Candlenut
Shelled Nuts [Kukui nut (Hawaii); Indian Walnut; Buah keras (Malay); Kemiri (Indonesia); Lumbang (Philippine); Aleurites moluccana]

Nuts of a tree native to Southeast Asia, and spread by humans to the extent its true origin can not be determined. Polynesian settlers brought it to Hawaii where it became very important - the nuts for food and the rest of the tree for wood, dye, tanning chemicals, medicines and flowers for leis. Unshelled nuts take a gem-like polish and are used to make bead necklaces. As Kukui, it is the state tree of Hawaii.

Candlenuts are mildly toxic raw and sometimes used as a purgative. Shelled nuts are a bit larger than shelled macadamia nuts and have a softer, lumpier appearance. The largest photo specimen was 1 inch long, 7/8 inch across and 5/8 inch thick, typically 10 to the ounce. While shelled Macadamia nuts (completely unrelated) are often used as a substitute, the flavor is considerably different, though the oil content is similar. Raw Brazil nuts are a superior substitute, but are not always available. As a nut, the macadamia is quite superior.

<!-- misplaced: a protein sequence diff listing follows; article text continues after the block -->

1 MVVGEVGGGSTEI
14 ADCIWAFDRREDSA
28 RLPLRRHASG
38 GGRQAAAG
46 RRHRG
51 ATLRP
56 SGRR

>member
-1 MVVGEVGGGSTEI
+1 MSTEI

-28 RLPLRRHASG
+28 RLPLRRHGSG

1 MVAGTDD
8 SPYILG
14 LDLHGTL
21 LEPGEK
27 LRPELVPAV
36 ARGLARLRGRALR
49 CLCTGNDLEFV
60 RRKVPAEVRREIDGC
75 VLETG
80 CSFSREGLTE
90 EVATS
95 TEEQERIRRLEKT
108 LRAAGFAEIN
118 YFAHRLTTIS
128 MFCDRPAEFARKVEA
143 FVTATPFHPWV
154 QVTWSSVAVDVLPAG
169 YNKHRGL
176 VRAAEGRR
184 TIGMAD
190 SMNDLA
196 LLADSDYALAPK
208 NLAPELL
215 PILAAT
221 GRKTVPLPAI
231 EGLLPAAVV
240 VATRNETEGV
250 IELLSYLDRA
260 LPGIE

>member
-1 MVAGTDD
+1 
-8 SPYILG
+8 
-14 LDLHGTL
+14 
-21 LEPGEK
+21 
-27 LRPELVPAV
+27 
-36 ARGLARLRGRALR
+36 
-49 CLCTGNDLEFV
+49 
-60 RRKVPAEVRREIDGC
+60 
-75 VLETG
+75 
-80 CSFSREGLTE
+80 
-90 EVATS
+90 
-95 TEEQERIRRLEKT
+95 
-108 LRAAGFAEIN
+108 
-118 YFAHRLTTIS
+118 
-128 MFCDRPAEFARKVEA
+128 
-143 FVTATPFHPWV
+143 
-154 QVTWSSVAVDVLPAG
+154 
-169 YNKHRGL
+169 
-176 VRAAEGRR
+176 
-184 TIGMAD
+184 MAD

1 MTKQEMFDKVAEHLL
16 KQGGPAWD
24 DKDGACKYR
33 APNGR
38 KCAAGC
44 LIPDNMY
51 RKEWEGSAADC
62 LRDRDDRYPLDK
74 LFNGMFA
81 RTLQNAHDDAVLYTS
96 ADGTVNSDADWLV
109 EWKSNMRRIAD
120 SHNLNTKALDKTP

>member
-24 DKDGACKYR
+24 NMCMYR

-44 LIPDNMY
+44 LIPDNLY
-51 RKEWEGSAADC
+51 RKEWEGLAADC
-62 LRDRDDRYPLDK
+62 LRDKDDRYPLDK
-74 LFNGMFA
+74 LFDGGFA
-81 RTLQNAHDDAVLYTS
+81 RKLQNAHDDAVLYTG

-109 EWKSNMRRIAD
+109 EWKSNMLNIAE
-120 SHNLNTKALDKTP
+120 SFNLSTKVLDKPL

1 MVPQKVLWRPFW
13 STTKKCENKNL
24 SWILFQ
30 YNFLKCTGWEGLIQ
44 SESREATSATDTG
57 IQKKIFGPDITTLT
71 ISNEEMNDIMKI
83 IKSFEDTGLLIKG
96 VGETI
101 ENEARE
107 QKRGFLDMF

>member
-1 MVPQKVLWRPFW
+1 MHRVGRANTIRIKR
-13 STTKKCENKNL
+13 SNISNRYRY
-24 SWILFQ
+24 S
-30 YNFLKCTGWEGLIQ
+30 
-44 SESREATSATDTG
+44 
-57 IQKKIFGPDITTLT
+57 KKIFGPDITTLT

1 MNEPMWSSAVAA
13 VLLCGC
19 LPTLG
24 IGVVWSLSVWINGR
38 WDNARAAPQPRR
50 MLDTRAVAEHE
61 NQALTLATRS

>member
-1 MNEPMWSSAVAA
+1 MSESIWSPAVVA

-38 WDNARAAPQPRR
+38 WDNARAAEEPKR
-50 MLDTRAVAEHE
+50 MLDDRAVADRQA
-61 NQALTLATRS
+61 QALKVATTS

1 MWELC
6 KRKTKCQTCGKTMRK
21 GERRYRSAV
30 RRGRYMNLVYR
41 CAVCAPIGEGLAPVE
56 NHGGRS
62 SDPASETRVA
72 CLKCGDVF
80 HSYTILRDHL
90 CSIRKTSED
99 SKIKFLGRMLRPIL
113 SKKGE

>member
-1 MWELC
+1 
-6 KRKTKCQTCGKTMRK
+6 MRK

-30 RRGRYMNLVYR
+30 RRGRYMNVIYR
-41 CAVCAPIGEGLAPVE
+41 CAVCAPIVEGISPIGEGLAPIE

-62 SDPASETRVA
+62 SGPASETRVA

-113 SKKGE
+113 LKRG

Today candlenuts are most noted for use as a thickener in the cuisines of Malaysia, Indonesia and surrounding regions. They are available in some Asian markets but should be purchased with caution and used soon as they go rancid rather quickly. Commercially they are most used for production of oil (nuts are 15% to 20% oil) for use in skin care products, but most of the oil is used locally rather than exported.

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Buying:   These can be found in Asian markets serving a Malaysian or Indonesian community. Often large Asian markets have a small area for Indonesian specialties. Take care when buying them as they may be starting to go rancid by time they're on the shelf.   Update 2016: Candlenutes are now appearing in heavy vacuum pack bags to protect them from rancidity. If you won't use them right away, freeze left-over ones.

Substitutes:   The preferred substitute is raw Brazil nuts (about 1/3 per candlenut), but these may not be readily available in North America, most being roasted. Raw macadamia nuts (1.5 macadamias per candlenut), are a reasonable substitute, but these are not highly available either. Third preference is raw Cashews (1.75 cashews per candlenut). Fourth is blanched almonds (3 almonds per candlenut).

Cooking:   Candlenuts are pounded to paste before including in recipes, since their main purpose is to act as a thickener. They are always put in when there will still be a fair amount of cooking time, both to develop their thickening properties and so destroy toxins.

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